Encouraging and enforcing safety standards on construction sites is vital to maintaining a safe and effective team. However, safety programs for the sake of safety programs doesn’t do anyone any favors. If employees don’t feel compelled to make changes for the sake of their safety, supervisors need to find ways to get them motivated.
Start with Management
Employees won’t take safety initiatives seriously if their managers and supervisors don’t. For example, if workers overhear their boss griping about the cost of safety training, they may infer this as the boss doesn’t care about safety. Another element of leading by example is responding to employee concerns as soon as possible. If a construction worker reports a safety hazard, but management takes weeks to address it, it sends a message that the business’ leadership doesn’t care about their employees’ safety. When management makes employee health and safety a priority, employees are more likely to do so as well.
Reward Good Behavior
Many supervisors take a penalty-based approach to safety, but this can backfire. When employees are afraid of accruing penalties, they are more likely to hide concerning situations like near falls. While management needs to know about unsafe behavior or workplace hazards, they should focus more on correcting unwanted behavior and rewarding safe behavior. For example, supervisors can provide an incentive or reward for employees who always wear their personal protective equipment (PPE), participate in safety meetings, make safety suggestions/identify safety issues, etc.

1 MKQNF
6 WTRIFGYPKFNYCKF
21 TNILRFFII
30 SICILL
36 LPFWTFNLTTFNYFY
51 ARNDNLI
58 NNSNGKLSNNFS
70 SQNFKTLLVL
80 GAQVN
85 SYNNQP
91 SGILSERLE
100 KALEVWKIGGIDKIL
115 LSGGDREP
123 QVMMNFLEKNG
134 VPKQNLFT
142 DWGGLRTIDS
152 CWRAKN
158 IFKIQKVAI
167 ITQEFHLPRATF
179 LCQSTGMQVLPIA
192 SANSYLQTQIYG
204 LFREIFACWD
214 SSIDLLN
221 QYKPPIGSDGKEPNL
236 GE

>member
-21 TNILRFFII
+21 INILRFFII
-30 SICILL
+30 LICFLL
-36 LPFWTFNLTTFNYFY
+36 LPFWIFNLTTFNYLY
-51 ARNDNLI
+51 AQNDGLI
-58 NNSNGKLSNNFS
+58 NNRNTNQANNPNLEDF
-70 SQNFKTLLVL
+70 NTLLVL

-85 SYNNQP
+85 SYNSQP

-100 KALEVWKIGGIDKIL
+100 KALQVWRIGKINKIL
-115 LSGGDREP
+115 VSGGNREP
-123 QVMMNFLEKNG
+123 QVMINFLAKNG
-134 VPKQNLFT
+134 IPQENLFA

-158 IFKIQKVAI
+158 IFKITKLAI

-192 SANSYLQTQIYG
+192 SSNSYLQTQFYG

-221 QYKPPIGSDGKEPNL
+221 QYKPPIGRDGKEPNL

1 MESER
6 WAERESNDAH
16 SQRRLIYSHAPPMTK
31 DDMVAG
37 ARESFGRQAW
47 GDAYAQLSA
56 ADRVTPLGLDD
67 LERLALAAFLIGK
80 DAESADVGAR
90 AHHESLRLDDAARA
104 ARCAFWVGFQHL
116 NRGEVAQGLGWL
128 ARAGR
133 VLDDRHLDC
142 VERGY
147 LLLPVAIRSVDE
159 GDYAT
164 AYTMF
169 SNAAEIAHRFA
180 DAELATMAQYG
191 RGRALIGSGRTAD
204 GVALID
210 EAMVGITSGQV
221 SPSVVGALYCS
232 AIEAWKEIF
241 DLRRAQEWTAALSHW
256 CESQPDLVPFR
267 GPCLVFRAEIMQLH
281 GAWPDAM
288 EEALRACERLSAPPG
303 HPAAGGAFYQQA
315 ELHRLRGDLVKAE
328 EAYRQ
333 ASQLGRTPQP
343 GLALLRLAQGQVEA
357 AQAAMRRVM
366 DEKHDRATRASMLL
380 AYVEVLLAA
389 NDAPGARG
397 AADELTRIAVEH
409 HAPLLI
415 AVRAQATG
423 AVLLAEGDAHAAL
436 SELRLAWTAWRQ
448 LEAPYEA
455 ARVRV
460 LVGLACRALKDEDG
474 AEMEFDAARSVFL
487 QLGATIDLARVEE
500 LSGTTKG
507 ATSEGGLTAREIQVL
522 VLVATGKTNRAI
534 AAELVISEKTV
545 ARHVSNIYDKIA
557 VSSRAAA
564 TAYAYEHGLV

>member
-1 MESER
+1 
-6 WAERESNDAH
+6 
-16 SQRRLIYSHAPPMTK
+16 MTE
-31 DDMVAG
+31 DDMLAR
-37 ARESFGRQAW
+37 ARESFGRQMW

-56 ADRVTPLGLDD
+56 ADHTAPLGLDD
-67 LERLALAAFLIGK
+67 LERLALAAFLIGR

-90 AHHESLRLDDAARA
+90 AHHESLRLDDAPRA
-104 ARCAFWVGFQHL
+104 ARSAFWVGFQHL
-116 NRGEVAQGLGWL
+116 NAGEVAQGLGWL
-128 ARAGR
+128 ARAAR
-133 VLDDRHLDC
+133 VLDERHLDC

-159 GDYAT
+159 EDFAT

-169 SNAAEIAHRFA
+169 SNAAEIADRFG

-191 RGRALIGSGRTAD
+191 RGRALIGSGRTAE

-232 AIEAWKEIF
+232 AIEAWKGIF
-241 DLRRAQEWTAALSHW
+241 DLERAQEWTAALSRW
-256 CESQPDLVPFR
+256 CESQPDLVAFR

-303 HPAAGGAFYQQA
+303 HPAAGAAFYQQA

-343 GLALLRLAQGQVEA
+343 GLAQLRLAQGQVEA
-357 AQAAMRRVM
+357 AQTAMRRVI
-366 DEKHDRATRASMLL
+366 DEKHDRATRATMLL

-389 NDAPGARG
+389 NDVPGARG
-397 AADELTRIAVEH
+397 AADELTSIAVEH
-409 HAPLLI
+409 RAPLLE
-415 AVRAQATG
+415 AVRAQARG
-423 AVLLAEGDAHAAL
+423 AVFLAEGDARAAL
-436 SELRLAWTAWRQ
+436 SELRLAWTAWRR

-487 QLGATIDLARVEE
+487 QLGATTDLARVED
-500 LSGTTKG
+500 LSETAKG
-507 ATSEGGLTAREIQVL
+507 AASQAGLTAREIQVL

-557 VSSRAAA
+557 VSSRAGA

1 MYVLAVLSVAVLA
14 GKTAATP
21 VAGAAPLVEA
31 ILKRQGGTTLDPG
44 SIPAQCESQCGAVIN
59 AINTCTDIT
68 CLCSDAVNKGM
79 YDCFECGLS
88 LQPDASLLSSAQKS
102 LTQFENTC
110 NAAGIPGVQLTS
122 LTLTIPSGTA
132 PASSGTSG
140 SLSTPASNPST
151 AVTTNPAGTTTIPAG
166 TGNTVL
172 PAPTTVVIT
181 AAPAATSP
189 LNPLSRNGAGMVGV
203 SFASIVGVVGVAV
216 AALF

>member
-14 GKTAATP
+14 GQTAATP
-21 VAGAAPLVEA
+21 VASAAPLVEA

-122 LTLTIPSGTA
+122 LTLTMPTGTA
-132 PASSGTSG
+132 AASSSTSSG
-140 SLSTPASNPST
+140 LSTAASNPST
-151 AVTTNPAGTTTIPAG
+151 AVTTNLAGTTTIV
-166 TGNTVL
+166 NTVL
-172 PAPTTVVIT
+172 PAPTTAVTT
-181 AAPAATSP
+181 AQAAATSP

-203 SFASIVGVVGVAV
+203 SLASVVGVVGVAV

What Not to Do
In their zeal to foster a culture of safety, some site supervisors end up making decisions that hurt safety initiatives. These include:
- Disciplinary action. As mentioned above, focusing on penalizing unwanted behaviors isn’t an effective safety approach. Part of the issue is it requires near-constant supervision of the site, which is unrealistic. The other half of the problem is it provokes hostility from workers, especially if they feel like management is targeting them. Supervisors can’t overlook unsafe behavior, but their approach to correcting it should be safety-centric rather than disciplinary.
- Poorly focused incentives. Reward systems and incentives can produce great results if supervisors put the focus on the right safety elements. For example, focusing on reducing the overall number of accidents is a good goal, but a poor incentive. Workers may stop reporting incidents for fear of losing a bonus. Safety incentive should focus more on behavior such as accruing points for wearing reflective clothing, safety glasses, etc.
- Safety signs and posters. Putting up posters professing a passion for safety is only effective if management lives up to and promotes it on a personal level. In other words, if management’s only approach to safety is to put up posters, safety signage will swiftly become a joke.
Job site safety is critical to a successful construction company. If unsafe worker behaviors or injuries plague your construction sites, The Reilly Group can help. We can help you identify risks and enhance the safety of your business. Contact us to learn more.